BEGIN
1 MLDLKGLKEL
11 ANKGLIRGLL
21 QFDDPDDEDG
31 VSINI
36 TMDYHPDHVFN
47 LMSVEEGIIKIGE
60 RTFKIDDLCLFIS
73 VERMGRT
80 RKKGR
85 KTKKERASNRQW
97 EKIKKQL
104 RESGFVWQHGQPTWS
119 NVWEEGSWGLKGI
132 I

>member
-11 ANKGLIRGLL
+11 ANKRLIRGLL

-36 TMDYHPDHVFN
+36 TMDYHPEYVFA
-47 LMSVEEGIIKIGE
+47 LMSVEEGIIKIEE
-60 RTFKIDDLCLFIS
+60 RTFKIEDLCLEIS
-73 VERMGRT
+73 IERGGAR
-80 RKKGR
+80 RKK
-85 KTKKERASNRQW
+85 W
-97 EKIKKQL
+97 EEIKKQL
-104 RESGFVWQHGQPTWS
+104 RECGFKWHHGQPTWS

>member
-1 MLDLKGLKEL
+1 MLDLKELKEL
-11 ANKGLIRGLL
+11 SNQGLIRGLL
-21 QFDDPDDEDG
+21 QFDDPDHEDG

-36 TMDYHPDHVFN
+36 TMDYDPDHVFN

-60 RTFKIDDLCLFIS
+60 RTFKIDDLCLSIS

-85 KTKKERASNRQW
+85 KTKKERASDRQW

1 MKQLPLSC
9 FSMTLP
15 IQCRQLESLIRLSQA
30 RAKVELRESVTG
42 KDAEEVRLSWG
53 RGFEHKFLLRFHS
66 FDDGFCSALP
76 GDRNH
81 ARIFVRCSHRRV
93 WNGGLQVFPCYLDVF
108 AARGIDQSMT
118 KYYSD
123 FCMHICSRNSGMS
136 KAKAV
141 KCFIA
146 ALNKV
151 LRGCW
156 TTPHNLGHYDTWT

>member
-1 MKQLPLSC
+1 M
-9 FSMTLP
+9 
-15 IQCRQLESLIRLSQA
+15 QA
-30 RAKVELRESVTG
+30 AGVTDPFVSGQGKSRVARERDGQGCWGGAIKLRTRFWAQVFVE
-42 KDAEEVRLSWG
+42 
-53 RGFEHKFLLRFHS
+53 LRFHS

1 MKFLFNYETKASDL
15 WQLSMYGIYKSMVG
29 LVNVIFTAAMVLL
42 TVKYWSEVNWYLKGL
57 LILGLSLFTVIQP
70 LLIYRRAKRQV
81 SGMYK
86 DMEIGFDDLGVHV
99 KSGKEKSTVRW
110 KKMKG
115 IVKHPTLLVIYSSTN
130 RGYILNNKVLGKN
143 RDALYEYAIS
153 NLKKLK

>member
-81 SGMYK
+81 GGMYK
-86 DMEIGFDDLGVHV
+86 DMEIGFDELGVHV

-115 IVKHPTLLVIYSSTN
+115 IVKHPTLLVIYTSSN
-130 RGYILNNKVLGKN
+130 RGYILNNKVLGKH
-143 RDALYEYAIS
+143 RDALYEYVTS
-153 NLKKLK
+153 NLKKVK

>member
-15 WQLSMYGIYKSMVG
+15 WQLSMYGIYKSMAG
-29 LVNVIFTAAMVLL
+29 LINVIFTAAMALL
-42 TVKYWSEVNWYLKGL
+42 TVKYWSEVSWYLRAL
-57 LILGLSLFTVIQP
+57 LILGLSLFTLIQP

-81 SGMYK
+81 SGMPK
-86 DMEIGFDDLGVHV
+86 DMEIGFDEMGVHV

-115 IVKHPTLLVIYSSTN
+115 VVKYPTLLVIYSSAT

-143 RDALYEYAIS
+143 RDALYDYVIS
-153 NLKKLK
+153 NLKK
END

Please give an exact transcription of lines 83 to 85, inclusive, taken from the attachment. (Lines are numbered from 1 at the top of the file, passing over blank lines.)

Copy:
70 LLIYRRAKRQV
81 SGMYK
86 DMEIGFDDLGVHV